The Writers Guild of America strike that started on May 1 will have far reaching consequences for television viewers. The focus of the labor dispute is the residuals from streaming media. The WGA claims that the AMPTP’s share of such residuals has cut much of writer’s average income from a decade ago and is indeed putting an entire profession in peril. Writers claim that it has become increasingly difficult to earn a living wage. Even worse is their fear that artificial intelligence may soon make them obsolete and they are demanding that the AMPTP establish some clear guidelines and set limits to the use of AI.
There are other issues in the mix, and it looks like a resolution may not come soon. How will this affect your favorite late-night programs?
To start with one of the top hits, “Saturday Night Live” will not produce any new episodes for the foreseeable future. The show’s next scheduled episode, slated for Saturday night and hosted by former cast member Pete Davidson with musical guest Lil Uzi Vert, will not take place, according to NBC. With a work stoppage in place, it’s quite possible that fans will not have any more new episodes of “SNL” in its 48th season. The show usually goes on its summer hiatus after May. “‘SNL’ will air repeats until further notice starting Saturday, May 6,” NBC said. That means you’ll have to wait quite a while before enjoying the sometimes outrageous comedy of SNL.
In what may appear to be a surprising development, NBC, Jimmy Fallon and Seth Meyers intend to pay staffers of the network’s “Tonight” and “Late Night” shows three weeks’ of wages while the programs are sidelined due to the strike, according to two people familiar with the matter.
NBC plans to pay two weeks of salary to staffers while each late-night host will pay a third week out of their own pockets, according to these two sources. Healthcare for the shows’ employees will be paid through September. Staffers were informed Wednesday morning during production calls, with Fallon and Meyers taking part personally to discuss the matter with his staff. The hosts typically do not participate in those early-day meetings but they made an exception as they deemed this to be a crucial issue.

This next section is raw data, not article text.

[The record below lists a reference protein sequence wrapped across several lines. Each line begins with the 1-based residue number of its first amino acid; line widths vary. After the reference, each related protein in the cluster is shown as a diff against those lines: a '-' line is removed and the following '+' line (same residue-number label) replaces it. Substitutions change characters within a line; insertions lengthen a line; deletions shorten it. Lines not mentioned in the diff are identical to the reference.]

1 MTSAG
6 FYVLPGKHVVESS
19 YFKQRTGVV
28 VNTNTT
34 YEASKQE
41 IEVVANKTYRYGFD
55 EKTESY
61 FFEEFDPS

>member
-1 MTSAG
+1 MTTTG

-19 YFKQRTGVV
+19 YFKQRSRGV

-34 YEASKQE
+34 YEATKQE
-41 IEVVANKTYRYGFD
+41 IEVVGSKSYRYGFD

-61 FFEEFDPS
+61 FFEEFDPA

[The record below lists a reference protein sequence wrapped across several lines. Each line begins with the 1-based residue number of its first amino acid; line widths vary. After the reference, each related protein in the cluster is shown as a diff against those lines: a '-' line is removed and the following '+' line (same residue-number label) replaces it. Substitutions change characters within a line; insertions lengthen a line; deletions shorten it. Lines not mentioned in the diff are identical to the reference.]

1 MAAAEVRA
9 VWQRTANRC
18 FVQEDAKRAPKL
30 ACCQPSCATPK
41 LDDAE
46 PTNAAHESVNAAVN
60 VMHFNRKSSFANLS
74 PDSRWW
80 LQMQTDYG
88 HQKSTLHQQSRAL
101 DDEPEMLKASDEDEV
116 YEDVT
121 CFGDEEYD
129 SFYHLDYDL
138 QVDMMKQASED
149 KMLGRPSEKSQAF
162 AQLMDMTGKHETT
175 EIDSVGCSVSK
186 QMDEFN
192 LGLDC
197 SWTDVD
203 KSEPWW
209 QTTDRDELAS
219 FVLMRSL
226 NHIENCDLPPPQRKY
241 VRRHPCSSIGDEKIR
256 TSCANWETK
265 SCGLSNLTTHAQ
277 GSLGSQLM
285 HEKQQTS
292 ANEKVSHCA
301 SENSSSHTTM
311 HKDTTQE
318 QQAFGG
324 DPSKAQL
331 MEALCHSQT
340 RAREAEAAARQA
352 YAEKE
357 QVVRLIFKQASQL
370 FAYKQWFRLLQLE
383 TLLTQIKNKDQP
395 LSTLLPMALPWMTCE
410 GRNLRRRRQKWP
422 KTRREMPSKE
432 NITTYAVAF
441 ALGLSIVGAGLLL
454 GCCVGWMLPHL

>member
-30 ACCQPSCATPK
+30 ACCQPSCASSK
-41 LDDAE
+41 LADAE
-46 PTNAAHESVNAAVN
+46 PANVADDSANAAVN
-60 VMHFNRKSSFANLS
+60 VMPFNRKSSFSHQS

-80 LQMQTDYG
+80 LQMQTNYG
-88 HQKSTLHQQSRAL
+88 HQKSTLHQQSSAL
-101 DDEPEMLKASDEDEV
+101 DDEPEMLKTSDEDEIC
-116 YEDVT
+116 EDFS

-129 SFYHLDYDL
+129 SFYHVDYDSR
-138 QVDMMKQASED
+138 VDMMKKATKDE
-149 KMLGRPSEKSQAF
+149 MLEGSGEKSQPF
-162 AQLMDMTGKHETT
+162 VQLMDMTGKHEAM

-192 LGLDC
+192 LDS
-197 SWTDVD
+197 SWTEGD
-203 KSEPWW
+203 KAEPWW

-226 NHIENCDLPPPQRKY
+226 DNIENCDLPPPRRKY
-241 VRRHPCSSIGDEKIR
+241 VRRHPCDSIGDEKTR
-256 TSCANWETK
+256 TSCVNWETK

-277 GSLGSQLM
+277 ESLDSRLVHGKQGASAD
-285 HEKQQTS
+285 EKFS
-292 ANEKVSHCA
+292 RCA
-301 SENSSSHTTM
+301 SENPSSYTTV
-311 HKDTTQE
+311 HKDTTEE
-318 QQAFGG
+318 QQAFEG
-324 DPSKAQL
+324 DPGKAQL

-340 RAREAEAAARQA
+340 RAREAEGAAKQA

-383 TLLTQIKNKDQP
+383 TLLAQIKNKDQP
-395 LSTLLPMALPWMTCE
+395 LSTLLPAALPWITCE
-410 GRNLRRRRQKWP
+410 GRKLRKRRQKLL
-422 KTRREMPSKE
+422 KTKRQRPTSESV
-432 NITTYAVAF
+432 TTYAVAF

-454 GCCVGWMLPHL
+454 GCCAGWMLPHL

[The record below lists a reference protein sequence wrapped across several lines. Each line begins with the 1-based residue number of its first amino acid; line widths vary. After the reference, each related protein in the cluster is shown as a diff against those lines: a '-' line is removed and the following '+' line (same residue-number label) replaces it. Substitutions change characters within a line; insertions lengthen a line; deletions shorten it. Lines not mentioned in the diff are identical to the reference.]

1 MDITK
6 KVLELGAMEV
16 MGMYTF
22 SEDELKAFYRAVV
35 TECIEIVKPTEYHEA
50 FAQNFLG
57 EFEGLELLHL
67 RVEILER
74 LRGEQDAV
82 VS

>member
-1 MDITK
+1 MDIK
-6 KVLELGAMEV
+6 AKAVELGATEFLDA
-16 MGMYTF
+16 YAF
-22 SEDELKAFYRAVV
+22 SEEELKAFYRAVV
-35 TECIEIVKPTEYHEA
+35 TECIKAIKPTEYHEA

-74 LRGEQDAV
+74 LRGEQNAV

In the writers’ strike that took place in 2007 and 2008, the nation’s late-night programs went dark for two months until David Letterman’s Worldwide Pants production company secured its own deal with the Writers Guild of America. However, unlike other hosts, Letterman owned his program and its companion, “Late Late Show”, and other hosts and programs followed suit. In some cases, the shows returned to the air without writers, and hosts like Jay Leno had to put together monologues. At this time, it’s too early to determine if this can serve as a playbook in a resolution.
Viewers don’t always realize that without writers there can be no late-night shows, as the hosts, in virtually all cases, are performing material written by a writing staff responsible for the jokes, one-liners and sketches that play off current events and trending popular culture.
The contract between the Writers’ Guild of America and the Alliance of Motion Picture and Television Producers (AMPTP), which represents about 350 TV and film production companies, ended on May 1.